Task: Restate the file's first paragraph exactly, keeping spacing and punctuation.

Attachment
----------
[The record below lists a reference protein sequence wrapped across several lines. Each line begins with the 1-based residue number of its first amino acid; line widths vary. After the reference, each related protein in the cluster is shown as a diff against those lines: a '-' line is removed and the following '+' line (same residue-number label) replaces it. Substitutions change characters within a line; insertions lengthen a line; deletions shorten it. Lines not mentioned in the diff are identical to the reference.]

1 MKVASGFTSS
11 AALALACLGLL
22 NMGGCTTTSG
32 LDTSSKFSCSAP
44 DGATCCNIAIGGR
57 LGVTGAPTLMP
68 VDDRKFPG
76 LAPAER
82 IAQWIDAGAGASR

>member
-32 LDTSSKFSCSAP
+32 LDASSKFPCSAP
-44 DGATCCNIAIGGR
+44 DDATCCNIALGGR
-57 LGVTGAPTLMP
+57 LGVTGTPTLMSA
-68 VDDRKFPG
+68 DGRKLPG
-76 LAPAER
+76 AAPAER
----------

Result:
[The record below lists a reference protein sequence wrapped across several lines. Each line begins with the 1-based residue number of its first amino acid; line widths vary. After the reference, each related protein in the cluster is shown as a diff against those lines: a '-' line is removed and the following '+' line (same residue-number label) replaces it. Substitutions change characters within a line; insertions lengthen a line; deletions shorten it. Lines not mentioned in the diff are identical to the reference.]